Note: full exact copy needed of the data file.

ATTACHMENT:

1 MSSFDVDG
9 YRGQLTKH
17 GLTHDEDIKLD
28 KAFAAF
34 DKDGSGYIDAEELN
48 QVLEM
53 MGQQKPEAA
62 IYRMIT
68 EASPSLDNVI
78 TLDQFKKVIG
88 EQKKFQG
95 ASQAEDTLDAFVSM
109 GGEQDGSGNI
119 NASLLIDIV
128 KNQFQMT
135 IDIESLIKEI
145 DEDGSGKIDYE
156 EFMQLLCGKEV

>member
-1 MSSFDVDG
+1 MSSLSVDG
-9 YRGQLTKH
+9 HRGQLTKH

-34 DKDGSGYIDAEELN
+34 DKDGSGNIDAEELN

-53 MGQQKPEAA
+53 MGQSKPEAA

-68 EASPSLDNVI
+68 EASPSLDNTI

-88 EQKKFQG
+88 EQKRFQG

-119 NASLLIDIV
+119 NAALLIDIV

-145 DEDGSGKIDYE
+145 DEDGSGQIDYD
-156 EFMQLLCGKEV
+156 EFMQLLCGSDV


1 MSSFDVDG
9 YRGQLTKH
17 GLTHDEDIKLD
28 KAFAAF
34 DKDGSGYIDAEELN
48 QVLEM
53 MGQQKPEAA
62 IYRMIT
68 EASPSLDNVI
78 TLDQFKKVIG
88 EQKKFQG
95 ASQAEDTLDAFVSM
109 GGEQDGSGNI
119 NASLLIDIV
128 KNQFQMT
135 IDIESLIKEI
145 DEDGSGKIDYE
156 EFMQLLCGKEV

>member
-1 MSSFDVDG
+1 MSSLSVDG
-9 YRGQLTKH
+9 HRGQLTKH

-34 DKDGSGYIDAEELN
+34 DKDGSGNIDAEELN

-53 MGQQKPEAA
+53 MGQSKPEAA

-68 EASPSLDNVI
+68 EASPSLDNTI

-88 EQKKFQG
+88 EQKRFQG

-119 NASLLIDIV
+119 NAALLIDIV

-145 DEDGSGKIDYE
+145 DEDGSGQIDYD
-156 EFMQLLCGKEV
+156 EFMQLLCGSDV